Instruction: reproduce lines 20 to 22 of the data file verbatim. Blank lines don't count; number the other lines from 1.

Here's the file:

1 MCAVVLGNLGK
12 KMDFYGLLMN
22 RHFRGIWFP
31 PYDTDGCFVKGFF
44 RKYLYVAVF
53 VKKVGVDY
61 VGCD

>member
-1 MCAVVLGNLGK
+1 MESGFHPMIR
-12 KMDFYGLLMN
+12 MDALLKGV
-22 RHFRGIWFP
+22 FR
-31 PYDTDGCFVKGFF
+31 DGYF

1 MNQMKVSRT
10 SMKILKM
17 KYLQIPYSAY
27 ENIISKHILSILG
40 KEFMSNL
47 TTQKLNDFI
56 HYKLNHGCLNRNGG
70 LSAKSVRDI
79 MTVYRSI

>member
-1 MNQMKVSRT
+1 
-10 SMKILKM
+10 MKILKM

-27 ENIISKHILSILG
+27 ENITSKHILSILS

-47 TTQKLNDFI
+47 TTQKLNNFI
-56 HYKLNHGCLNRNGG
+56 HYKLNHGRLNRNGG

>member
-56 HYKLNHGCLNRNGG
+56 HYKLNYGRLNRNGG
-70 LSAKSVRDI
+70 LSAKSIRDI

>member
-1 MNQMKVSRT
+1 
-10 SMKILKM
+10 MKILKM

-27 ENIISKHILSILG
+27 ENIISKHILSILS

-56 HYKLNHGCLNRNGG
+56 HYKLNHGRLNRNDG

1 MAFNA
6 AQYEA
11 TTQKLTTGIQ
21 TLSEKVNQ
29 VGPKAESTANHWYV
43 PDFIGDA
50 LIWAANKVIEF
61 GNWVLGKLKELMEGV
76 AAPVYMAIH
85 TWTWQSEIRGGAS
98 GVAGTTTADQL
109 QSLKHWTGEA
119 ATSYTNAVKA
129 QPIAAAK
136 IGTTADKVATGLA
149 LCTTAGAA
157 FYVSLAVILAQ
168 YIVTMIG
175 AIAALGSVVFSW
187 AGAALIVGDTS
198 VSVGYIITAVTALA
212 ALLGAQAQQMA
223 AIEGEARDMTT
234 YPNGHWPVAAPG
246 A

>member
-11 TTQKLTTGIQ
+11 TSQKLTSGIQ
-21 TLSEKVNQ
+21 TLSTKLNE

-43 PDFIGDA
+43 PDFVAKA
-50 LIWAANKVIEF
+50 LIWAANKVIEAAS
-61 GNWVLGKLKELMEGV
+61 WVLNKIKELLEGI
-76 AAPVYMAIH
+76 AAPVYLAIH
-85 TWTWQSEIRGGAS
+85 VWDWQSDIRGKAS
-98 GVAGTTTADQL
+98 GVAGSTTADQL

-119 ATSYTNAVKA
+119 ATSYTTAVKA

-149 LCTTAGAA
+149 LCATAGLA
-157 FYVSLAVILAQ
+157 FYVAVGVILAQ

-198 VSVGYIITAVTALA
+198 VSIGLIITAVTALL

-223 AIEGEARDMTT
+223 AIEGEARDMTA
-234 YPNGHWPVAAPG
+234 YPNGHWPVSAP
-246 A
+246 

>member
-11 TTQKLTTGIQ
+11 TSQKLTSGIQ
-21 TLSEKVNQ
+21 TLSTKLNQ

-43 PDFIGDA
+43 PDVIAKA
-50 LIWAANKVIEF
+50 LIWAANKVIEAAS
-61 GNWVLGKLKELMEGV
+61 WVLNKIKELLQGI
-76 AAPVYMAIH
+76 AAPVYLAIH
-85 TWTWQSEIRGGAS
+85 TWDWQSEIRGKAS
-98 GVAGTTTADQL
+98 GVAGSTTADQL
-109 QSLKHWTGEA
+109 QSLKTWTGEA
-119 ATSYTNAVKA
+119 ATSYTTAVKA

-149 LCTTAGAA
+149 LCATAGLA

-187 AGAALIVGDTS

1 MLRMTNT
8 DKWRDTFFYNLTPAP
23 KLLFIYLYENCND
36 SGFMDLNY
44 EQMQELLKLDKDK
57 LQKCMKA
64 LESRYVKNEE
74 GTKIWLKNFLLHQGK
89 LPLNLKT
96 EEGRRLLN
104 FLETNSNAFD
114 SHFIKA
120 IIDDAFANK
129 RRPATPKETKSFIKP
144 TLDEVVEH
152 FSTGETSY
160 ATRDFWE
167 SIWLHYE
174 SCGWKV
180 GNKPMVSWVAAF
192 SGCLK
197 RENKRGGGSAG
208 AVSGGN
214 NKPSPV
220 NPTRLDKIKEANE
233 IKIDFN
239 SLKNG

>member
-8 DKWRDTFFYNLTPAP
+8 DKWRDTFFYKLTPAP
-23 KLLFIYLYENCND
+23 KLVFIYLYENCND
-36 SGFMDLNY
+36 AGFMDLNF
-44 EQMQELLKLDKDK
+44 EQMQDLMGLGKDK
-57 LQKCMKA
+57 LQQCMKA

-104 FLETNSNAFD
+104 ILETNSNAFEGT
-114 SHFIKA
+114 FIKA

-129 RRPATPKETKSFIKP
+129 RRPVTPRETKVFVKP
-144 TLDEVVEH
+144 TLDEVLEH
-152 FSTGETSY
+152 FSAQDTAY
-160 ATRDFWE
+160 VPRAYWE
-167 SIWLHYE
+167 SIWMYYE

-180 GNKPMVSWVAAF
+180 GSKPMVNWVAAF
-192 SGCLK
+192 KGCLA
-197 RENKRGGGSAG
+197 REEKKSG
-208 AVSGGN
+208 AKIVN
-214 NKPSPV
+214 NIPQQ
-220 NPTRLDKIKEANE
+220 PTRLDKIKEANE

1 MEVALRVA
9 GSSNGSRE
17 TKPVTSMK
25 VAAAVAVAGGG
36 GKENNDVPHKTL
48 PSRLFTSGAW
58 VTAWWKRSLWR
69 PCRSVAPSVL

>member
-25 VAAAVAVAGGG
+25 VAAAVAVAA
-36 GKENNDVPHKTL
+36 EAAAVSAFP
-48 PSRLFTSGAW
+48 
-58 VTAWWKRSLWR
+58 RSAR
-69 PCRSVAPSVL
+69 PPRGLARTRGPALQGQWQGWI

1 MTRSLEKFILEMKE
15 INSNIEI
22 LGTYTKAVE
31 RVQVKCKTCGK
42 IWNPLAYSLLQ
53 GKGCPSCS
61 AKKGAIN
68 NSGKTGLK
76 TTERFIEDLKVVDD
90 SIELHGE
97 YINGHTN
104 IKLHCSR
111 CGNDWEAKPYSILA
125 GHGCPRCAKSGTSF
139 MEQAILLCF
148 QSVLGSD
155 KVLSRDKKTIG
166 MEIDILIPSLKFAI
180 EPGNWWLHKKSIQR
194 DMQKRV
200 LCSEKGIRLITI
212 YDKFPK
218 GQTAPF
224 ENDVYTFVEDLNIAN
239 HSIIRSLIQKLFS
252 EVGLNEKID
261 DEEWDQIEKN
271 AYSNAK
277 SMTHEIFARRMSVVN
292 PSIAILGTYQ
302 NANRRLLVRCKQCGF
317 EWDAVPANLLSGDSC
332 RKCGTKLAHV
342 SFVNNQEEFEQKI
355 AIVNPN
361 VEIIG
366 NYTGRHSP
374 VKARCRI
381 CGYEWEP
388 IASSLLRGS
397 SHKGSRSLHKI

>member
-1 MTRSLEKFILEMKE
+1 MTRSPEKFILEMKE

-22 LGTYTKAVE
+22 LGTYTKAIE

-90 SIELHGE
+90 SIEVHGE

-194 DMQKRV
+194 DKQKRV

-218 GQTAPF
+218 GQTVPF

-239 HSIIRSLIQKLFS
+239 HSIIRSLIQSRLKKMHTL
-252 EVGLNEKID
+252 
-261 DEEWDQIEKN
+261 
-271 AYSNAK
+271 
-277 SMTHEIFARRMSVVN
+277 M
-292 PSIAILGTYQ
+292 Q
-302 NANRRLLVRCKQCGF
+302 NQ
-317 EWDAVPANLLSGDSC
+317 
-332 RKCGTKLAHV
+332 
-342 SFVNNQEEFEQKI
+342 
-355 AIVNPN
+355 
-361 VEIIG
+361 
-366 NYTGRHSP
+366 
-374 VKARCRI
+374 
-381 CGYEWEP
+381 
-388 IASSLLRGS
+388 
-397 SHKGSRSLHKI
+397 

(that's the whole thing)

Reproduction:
27 ENIISKHILSILG
40 KEFMSNL
47 TTQKLNDFI